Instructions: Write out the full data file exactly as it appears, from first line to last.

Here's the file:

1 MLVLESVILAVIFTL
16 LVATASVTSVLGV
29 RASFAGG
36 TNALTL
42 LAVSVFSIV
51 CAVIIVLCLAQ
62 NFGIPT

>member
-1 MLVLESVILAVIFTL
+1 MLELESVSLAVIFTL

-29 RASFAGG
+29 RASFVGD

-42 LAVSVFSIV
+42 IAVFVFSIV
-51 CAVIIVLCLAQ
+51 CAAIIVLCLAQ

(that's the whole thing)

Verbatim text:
1 MLVLESVILAVIFTL
16 LVATASVTSVLGV
29 RASFAGG
36 TNALTL
42 LAVSVFSIV
51 CAVIIVLCLAQ
62 NFGIPT

>member
-1 MLVLESVILAVIFTL
+1 MLELESVSLAVIFTL

-29 RASFAGG
+29 RASFVGD

-42 LAVSVFSIV
+42 IAVFVFSIV
-51 CAVIIVLCLAQ
+51 CAAIIVLCLAQ